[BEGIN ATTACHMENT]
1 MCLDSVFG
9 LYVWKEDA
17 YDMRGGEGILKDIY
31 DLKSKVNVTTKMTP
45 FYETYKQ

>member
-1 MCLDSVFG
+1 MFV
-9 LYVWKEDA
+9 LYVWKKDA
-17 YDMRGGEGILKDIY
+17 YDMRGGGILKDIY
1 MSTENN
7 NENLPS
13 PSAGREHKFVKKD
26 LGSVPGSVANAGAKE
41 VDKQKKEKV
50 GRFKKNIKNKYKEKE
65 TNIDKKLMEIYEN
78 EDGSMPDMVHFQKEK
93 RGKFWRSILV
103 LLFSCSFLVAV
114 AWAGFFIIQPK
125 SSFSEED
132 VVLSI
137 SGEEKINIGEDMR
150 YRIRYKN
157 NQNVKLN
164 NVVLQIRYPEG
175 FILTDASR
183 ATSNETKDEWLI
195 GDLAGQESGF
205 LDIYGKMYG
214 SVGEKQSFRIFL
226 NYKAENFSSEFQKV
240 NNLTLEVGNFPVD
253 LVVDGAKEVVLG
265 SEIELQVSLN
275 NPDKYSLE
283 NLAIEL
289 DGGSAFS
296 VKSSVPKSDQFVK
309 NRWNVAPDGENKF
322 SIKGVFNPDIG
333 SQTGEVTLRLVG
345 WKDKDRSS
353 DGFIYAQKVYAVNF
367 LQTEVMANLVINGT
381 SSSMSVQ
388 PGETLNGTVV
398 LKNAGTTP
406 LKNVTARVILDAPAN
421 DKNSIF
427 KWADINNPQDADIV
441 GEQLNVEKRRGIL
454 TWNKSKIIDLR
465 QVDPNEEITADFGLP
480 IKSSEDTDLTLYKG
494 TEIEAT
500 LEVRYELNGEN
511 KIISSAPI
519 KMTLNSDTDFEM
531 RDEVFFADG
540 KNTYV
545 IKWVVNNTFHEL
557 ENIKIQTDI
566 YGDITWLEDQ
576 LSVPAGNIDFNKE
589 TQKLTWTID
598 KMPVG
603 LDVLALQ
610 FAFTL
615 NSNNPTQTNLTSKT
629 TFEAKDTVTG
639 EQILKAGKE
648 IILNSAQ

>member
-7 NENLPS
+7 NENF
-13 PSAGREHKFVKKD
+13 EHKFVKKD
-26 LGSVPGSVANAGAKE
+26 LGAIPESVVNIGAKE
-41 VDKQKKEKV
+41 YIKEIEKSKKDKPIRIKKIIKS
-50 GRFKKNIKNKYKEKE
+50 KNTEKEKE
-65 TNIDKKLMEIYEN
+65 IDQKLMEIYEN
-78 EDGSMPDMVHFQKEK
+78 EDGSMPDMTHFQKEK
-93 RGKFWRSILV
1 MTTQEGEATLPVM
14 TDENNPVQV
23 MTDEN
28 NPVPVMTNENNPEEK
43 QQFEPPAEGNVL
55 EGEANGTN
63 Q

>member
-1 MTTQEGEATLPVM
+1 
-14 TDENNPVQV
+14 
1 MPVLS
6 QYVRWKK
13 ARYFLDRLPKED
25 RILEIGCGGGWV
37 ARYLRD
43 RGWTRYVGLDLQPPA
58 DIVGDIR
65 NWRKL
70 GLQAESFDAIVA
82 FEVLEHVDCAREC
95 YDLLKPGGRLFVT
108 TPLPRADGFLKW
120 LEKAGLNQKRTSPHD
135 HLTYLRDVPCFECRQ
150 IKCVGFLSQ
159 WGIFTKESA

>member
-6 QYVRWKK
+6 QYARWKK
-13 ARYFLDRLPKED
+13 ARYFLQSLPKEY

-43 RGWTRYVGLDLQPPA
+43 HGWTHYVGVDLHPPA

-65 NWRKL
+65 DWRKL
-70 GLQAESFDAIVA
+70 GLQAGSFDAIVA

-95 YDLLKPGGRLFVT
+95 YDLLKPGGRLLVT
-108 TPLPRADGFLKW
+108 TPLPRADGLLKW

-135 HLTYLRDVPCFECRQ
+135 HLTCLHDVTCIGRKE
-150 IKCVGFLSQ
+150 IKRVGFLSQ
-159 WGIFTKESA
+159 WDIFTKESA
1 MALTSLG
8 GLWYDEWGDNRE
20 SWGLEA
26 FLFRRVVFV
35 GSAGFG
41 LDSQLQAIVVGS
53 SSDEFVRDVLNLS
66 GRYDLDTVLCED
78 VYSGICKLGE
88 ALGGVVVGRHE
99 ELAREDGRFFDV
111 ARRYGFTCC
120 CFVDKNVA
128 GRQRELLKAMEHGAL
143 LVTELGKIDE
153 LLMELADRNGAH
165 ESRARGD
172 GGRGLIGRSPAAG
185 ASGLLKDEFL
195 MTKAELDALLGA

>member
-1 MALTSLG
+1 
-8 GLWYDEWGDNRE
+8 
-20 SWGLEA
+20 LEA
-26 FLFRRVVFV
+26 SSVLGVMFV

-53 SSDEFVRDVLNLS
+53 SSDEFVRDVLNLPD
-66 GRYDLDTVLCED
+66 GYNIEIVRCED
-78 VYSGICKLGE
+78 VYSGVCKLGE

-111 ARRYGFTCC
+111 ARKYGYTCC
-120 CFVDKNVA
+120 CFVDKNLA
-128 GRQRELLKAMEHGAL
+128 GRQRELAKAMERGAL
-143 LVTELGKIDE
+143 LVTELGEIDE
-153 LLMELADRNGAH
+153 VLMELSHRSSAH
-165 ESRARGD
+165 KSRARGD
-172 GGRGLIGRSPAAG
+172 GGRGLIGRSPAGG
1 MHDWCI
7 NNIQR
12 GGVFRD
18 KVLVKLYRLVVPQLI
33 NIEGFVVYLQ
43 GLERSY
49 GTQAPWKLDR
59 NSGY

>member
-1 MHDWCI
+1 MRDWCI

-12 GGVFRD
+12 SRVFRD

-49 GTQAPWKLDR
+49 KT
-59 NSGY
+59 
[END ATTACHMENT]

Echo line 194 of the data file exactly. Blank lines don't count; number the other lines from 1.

18 KVLVKLYRLVVPQLI